A biomarker combining imaging and neuropsychological assessment for tracking early Alzheimer’s disease in clinical trials

Alzheimer's Disease Neuroimaging Initiative

Research output: Contribution to journalArticlepeer-review

3 Scopus citations


Background: Combining optimized cognitive (Alzheimer's Disease Assessment Scale-Cognitive subscale, ADAS-Cog) and atrophy markers of Alzheimer’s disease for tracking progression in clinical trials may provide greater sensitivity than currently used methods, which have yielded negative results in multiple recent trials. Furthermore, it is critical to clarify the relationship among the subcom-ponents yielded by cognitive and imaging testing, to address the symptomatic and anatomical variability of Alzheimer’s disease. Method: Using latent variable analysis, we thoroughly investigated the relationship between cognitive impairment, as assessed on the ADAS-Cog, and cerebral atrophy. A biomarker was developed for Alzheimer's clinical trials that combines cognitive and atrophy markers. Results: Atrophy within specific brain regions was found to be closely related with impairment in cognitive domains of memory, language, and praxis. The proposed biomarker showed significantly better sensitivity in tracking progression of cognitive impairment than the ADAS-Cog in simulated trials and a real world problem. The biomarker also improved the selection of MCI patients (78.8+4.9% specificity at 80% sensitivity) that will evolve to Alzheimer’s disease for clinical trials. Conclusion: The proposed biomarker provides a boost to the efficacy of clinical trials focused in the mild cognitive impairment (MCI) stage by significantly improving the sensitivity to detect treatment effects and improving the selection of MCI patients that will evolve to Alzheimer’s disease.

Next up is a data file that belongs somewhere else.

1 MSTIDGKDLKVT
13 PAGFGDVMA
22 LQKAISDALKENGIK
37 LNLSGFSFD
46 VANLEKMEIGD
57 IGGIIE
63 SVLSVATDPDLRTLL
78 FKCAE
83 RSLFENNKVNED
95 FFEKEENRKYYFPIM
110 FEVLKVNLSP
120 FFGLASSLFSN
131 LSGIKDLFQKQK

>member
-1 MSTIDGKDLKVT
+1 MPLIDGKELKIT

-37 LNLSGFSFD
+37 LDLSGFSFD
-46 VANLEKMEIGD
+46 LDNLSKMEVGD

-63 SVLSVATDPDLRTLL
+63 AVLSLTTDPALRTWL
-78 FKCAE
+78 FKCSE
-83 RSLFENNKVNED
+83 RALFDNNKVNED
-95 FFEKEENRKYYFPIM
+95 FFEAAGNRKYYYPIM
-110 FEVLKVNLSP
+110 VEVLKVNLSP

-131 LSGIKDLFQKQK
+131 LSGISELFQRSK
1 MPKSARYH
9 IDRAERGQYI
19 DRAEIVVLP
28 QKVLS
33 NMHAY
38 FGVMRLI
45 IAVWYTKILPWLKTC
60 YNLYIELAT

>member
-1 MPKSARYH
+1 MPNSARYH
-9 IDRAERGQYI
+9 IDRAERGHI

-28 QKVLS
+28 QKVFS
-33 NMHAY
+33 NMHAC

Original languageEnglish (US)
Pages (from-to)429-442
Number of pages14
JournalCurrent Alzheimer Research
Issue number5
StatePublished - 2018


  • Alzheimer's clinical trial
  • Alzheimer's disease assessment scale
  • Cerebral atrophy
  • Cognitive impairment
  • Latent variable modeling
  • Mild cognitive impairment

ASJC Scopus subject areas

  • Medicine(all)


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